Closing of extradition loophole strengthens rule of law in HK: China Daily editorial
As of Sunday, more than 700,000 people in Hong Kong had signed their name to support the move by the government of the Hong Kong Special Administrative Region to amend the current extradition law.
That figure should come as no surprise as the amendments, long overdue, are meant to plug legal loopholes and prevent Hong Kong from becoming a safe haven for criminals, and hence it should receive the support of the local community.
However, some people took to the streets on the same day to protest against the proposed amendments to the Fugitive Offenders Ordinance. Some of them were apparently misled about the intentions of the changes while others were simply maneuvering to promote a political agenda.
That hundreds of fugitives or criminals from other places have conveniently and successfully made Hong Kong their haven from justice does all the explaining about the need to plug the legal loophole, which has been created by the absence of extradition agreements between Hong Kong and many other legal jurisdictions for a long time.
Many of those fugitives have committed serious crimes elsewhere, including a Hong Kong man accused of murdering his pregnant girlfriend in Taiwan last year and two Hong Kong businessmen convicted of bribery and money laundering in Macao, and sentenced to imprisonment in their absence. They cannot be handed over to the relevant jurisdictions to face justice because of the existing legal vacuum.
This situation has undermined Hong Kong's reputation as a rule-of-law society that is intolerant of crime; it has compromised cooperative law enforcement efforts with other places; and it has weakened the confidence of law enforcers elsewhere in Hong Kong's ability to hold criminals to account and combat crime.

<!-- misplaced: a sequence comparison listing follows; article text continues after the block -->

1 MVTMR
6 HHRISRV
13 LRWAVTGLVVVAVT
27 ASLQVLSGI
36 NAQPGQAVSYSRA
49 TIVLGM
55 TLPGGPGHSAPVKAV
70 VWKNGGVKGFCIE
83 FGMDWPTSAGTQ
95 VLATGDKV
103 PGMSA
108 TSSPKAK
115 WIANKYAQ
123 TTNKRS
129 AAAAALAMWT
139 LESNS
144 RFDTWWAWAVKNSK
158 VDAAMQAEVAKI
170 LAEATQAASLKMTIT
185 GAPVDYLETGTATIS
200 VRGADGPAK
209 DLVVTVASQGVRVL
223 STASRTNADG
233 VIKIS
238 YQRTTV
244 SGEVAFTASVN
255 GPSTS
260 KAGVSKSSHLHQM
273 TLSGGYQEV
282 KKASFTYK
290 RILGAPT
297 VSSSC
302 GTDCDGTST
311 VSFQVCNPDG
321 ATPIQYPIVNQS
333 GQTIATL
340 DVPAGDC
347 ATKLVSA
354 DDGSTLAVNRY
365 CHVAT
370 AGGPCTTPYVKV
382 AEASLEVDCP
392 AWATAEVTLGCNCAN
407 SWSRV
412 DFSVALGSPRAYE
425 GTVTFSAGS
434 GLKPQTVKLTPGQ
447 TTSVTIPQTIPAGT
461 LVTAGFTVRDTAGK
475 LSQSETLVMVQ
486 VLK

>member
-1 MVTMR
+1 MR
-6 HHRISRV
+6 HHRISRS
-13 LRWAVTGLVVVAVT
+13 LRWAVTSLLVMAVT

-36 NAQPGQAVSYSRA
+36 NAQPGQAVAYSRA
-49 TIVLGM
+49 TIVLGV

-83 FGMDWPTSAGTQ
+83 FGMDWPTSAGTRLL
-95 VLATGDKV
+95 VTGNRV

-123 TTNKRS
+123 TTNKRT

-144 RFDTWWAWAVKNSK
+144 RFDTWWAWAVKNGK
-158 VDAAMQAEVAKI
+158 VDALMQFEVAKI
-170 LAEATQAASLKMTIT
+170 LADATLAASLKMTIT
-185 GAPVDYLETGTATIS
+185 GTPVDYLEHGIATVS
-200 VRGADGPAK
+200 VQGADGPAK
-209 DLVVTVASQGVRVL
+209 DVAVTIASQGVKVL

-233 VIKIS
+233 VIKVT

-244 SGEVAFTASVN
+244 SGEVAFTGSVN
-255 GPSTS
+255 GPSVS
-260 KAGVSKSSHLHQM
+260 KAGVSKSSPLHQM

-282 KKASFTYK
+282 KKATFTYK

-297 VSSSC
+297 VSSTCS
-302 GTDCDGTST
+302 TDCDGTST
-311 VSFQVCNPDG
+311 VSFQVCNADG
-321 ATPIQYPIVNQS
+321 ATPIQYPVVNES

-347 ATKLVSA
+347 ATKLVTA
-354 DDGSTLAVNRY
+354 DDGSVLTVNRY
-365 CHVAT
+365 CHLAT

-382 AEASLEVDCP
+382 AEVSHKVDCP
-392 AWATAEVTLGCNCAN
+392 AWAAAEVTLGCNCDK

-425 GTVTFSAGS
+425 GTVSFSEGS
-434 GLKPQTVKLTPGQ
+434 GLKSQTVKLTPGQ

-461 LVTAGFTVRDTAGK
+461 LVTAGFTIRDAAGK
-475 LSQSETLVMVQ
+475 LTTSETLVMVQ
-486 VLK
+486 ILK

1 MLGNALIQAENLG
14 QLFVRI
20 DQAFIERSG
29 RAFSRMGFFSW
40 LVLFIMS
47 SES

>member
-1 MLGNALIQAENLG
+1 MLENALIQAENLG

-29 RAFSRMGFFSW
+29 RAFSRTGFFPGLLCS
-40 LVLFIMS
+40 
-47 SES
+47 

The SAR government's proposed amendments to the existing rendition laws, whose legislative process is being delayed by opposition lawmakers' filibustering, will enable Hong Kong to return fugitives, on a case-by-case basis, to other parts of China, as well as to over 170 countries with which Hong Kong now has no extradition deals.
Any fair-minded person would deem the amendment bill a legitimate, sensible and reasonable piece of legislation that would strengthen Hong Kong's rule of law and deliver justice. Unfortunately, some Hong Kong residents have been hoodwinked by the opposition camp and their foreign allies into supporting the anti-extradition campaign.
They have failed to realize that the opposition camp is using them merely as pawns in its maneuvers to reap political gains by damaging the SAR government's credibility and reputation, or that some foreign forces are seizing the opportunity to advance their own strategy to hurt China by trying to create havoc in Hong Kong.
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